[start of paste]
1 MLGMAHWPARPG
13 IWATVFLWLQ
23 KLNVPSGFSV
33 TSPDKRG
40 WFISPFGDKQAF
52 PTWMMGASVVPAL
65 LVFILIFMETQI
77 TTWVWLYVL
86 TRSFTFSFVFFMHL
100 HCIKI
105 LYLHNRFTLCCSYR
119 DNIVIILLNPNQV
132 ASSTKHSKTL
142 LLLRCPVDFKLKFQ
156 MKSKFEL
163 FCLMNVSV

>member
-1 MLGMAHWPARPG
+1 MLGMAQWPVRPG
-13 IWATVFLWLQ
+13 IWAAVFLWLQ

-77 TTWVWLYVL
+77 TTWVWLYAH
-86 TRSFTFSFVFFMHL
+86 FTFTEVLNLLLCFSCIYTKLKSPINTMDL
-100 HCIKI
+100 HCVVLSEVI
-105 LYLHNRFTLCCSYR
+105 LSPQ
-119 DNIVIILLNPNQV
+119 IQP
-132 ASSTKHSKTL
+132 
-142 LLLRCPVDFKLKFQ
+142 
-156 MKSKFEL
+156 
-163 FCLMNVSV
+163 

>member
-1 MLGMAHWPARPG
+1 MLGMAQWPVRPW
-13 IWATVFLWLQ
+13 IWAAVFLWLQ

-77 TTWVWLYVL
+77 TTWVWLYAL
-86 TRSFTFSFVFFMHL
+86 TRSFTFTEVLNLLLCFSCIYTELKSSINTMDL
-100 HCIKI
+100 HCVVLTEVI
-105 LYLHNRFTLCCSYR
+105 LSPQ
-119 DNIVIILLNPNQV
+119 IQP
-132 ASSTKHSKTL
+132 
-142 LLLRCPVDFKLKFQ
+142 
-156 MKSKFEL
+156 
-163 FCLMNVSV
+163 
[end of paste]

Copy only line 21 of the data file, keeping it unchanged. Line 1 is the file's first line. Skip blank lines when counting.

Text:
+13 IWAAVFLWLQ